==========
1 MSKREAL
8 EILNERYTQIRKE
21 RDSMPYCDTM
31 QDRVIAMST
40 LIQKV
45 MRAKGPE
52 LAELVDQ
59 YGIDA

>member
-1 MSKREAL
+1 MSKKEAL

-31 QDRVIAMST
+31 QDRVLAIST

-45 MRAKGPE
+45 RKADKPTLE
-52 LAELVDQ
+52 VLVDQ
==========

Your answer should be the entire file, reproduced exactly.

1 MSKREAL
8 EILNERYTQIRKE
21 RDSMPYCDTM
31 QDRVIAMST
40 LIQKV
45 MRAKGPE
52 LAELVDQ
59 YGIDA

>member
-1 MSKREAL
+1 MSKKEAL

-31 QDRVIAMST
+31 QDRVLAIST

-45 MRAKGPE
+45 RKADKPTLE
-52 LAELVDQ
+52 VLVDQ